Comets of the solar system, beware. NASA is coming after you for a good galactic smackdown.
On July 3, the Deep Impact mission will attempt to give scientists and the public a first-ever look inside a comet. And scientists are hoping it will happen with a bang.
Launched in November 1999, the spacecraft has been hurling itself toward Comet Tempel 1 some 83 million miles away. An impactor -- loaded with the equivalent of 4 1/2 tons of TNT -- is expected to create an explosion near the comet's nucleus that could yield a dramatic brightening for amateur and professional astronomers.
"There's just something about smacking a comet at 6 miles a second that appeals to kids," says Dr. Don Yeomans, member of the Deep Impact Science and Navigation teams at Jet Propulsion Laboratory in La Canada Flintridge. "Well, I guess for some adults too."
The celestial fireworks -- to be seen locally at 10:52 p.m. -- is a rare planned accident in the heavens that will have local astronomers (including clubs that are part of the NASA-affiliated Night Sky Network) celebrating the evening in a variety of ways.
Earlier in the day, families in the Big Bear area can participate in a Deep Impact party sponsored by the Big Bear Valley Astronomical Club and StarGazer's Inn and Observatory. While adults learn about the mission and how to view the event in workshops, kids will hear comet storytelling and make edible comets.
Elsewhere, the Planetary Society will host a Comet Bash at Citrus College with speakers, JPL Deep Impact displays, live images on a giant screen and updates from mission control.
And finally, folks will be setting up formal and informal gatherings in the dark sky areas of Mt. Pinos, Joshua Tree, Ojai and Lancaster. The Antelope Valley Astronomical Society will be hosting a public star party at Saddleback Butte State Park in Lake Los Angeles, where members will have telescopes glued on an area about 25 degrees above the horizon and not too far from Jupiter.
"It could be a fantastic display, but we have to realize that it might not happen," says Terry Pedroza of the Antelope Valley Astronomical Society. "But I'm going to be out there in case it does, because I'll probably never see anything like this again in my life."
Yeomans acknowledges there are many variables to the $333-million mission, likening it to threading a needle in space. "But we are optimistic," he says. "We have to be."
Indeed, Deep Impact could not only open the door to the nature of comets, but also shed light on the origins of life on Earth.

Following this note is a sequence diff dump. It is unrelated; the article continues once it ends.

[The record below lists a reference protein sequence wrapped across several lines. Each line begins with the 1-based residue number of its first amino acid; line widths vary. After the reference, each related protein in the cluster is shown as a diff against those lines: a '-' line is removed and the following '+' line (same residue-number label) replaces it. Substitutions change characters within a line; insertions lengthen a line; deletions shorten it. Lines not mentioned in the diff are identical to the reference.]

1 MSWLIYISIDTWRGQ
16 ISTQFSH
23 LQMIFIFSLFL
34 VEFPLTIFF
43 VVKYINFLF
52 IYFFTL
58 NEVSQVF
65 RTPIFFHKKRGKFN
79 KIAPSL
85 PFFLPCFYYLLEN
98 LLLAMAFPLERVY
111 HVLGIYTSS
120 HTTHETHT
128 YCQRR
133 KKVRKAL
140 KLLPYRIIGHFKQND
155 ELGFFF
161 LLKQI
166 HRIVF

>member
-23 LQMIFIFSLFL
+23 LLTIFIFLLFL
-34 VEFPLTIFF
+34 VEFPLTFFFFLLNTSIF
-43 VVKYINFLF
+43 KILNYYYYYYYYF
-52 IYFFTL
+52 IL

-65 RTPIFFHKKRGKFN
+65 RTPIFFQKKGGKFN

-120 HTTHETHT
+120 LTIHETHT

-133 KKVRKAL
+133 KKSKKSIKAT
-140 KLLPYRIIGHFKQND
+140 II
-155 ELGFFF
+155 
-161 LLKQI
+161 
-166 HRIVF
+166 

As mysterious extraterrestrial nomads, comets are composed of ice, gas and dust; they contain primitive debris from the solar system's distant and coldest regions that formed 4.5 billion years ago. Comets could very well be the magic wands of creation. Some scientists think comets delivered water for Earth's oceans and carbon molecules that ultimately became the building blocks of life.
In addition, these "dirty snowballs" could have easily wiped out those pesky dinosaurs, paving the way for mammals to take their place as top dog on the planetary food chain.
NASA has had other comet missions -- most notably Stardust, which is set to return to Earth in January 2006 with actual comet dust samples -- but Deep Impact is the first time scientists are punching a hole in a comet to collect information.
The Deep Impact spacecraft consists of two parts: a flyby and an impactor. When it's near the comet, the flyby will release the impactor for the fun job of creating a crater that scientists think could be the size of the Rose Bowl or maybe a small house. (It all depends on how soft or hard the core matter is.)
That crater, however, would be a relatively small one considering that Tempel 1 is about 10 miles long and 3 miles high. Since Deep Impact is a mere mosquito compared with Tempel 1's jumbo jet, scientists have no worries that the explosion could set the comet careening off course.
While waiting for its impending destruction inside the comet and from the resulting swirling dust cloud from its explosives, the impactor will have one more important job: sending high resolution images back to the flyby, which will also be monitoring and collecting data -- at a safe distance of 300 miles from the comet.
If all goes well, the flyby will transmit images and data back to eager folks at JPL as quickly as 20 minutes after impact.
Amateurs and pros from North Dakota to Hawaii will spend their Sunday evening counting down for the potential light show in the sky and logging onto the NASA website (www.nasa.gov/deepimpact) hoping for a glimpse of the first pictures ever to be taken inside a comet.
"The beauty of this mission is that we really don't know what we will find inside," Yeomans says. "We have lots of theories and guesses, but we won't really know until we know. I hope we are astonished."
For background, images, animation and more on what scientists hope will happen at 10:52 p.m. PDT July 3, visit deepimpact.jpl.nasa.gov.
Deep Impact events
* Antelope Valley Astronomical Club: Star Party at Saddleback Butte State Park, dusk, 17 miles east of Lancaster on Avenue J East, Lake Los Angeles. Park phone: (661) 942-0662; AVAC (661) 718-3963. Free, but visitors need a state park pass.
* Big Bear Valley Astronomical Club/StarGazer's Inn and Observatory: Deep Impact kids party and adult presentations, 1 p.m. and 2:30 p.m., Big Bear Discovery Center, North Shore Drive and Highway 18, Big Bear Lake. Center: (909) 866-3437; BBVAC (909) 878-4496. $5 suggested donation.
* Planetary Society: Comet Bash, 7:30 p.m.-1 a.m., Haugh Performing Arts Center of Citrus College, 1000 W. Foothill Blvd., Glendora. (626) 793-5100. $20 adults, $15 children to 18 years.